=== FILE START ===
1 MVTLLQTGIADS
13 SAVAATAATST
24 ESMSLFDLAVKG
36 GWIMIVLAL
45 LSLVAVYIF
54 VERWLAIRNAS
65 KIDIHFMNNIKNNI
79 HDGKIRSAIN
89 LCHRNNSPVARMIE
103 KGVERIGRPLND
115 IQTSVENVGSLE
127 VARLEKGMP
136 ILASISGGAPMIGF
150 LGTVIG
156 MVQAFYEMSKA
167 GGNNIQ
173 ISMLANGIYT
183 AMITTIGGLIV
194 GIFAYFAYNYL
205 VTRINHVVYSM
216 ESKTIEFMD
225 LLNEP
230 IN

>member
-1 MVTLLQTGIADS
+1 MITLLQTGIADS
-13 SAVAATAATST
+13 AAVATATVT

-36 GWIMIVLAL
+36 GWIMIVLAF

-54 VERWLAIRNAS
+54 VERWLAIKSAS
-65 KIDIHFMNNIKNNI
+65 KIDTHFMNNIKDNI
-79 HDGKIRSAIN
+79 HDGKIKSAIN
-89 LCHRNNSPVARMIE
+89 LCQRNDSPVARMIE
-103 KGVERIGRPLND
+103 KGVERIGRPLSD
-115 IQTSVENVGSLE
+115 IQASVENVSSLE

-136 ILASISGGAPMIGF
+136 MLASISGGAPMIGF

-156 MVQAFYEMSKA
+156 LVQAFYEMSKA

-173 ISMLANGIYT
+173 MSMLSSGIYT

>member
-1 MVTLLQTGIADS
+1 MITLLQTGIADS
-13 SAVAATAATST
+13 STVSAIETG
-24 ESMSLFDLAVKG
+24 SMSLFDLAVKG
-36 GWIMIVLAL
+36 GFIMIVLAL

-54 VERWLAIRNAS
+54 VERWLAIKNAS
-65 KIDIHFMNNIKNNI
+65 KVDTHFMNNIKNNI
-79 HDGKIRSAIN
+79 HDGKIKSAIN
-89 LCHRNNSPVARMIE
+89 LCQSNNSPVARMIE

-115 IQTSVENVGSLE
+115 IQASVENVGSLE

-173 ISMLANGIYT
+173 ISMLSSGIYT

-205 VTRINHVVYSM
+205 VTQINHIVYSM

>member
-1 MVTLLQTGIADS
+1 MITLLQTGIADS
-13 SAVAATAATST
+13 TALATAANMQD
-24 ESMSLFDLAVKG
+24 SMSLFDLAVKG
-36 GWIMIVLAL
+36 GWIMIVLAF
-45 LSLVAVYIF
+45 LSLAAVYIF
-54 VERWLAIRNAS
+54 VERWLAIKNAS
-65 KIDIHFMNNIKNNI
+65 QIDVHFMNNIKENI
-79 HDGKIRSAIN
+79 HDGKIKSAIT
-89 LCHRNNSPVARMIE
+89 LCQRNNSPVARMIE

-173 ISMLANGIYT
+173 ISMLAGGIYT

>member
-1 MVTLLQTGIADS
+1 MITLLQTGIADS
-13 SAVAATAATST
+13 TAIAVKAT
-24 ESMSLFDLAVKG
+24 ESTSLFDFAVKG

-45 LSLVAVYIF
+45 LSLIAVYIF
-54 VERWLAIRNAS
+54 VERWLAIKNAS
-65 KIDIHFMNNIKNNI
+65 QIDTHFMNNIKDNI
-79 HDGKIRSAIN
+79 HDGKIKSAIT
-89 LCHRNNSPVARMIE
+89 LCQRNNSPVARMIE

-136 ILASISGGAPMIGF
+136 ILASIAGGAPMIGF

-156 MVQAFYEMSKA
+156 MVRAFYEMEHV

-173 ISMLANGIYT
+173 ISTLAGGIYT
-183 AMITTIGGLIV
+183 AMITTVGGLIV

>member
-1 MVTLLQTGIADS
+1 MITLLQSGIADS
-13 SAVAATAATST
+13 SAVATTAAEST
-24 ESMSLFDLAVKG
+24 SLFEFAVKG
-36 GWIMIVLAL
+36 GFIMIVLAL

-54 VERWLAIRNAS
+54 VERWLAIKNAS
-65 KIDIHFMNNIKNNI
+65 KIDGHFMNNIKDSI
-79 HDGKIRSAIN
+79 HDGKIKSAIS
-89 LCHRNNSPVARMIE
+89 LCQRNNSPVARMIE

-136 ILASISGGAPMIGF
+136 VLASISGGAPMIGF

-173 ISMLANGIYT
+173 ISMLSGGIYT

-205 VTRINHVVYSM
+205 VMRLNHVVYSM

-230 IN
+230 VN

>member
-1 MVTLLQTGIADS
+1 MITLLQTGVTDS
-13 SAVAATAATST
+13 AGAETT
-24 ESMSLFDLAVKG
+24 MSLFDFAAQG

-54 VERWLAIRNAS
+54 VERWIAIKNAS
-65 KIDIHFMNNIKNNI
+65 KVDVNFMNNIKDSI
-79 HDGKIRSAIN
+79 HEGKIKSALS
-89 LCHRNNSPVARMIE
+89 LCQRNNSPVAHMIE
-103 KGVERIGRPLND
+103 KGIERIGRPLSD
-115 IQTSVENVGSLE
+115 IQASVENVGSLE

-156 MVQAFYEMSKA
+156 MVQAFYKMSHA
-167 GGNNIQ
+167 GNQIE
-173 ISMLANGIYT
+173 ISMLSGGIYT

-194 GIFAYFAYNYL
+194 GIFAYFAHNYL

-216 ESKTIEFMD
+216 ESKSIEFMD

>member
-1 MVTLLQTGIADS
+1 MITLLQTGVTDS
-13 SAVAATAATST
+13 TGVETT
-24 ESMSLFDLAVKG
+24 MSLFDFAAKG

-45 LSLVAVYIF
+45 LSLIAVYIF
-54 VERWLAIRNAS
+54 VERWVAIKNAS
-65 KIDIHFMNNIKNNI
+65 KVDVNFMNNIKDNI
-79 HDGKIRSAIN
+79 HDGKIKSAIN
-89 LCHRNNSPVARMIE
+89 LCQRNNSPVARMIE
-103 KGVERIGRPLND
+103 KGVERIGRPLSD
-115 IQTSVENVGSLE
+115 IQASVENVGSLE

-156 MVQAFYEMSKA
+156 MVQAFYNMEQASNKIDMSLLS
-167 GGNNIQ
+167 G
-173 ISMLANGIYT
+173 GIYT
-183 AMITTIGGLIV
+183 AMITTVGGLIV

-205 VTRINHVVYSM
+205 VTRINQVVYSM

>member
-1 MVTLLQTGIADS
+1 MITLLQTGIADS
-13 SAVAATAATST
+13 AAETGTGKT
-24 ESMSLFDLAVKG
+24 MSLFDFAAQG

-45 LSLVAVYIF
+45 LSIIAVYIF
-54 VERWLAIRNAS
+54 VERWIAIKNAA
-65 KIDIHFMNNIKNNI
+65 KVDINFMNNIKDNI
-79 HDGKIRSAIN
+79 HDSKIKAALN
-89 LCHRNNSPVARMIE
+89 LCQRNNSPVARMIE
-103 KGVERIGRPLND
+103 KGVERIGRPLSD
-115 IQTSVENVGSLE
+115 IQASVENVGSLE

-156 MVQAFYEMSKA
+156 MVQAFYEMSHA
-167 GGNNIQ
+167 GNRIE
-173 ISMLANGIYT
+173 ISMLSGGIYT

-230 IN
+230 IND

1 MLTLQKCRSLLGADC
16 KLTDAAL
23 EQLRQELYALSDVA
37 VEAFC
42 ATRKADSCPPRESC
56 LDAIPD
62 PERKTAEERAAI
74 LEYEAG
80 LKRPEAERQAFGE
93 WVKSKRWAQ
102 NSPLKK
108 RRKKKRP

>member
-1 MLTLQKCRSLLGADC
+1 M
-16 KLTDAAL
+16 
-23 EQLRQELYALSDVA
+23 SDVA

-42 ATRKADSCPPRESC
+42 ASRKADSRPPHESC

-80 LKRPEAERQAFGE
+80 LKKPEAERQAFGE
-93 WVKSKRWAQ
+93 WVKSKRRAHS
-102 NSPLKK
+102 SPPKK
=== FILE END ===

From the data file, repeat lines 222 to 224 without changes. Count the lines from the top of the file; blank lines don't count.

-115 IQTSVENVGSLE
+115 IQASVENVGSLE

-156 MVQAFYEMSKA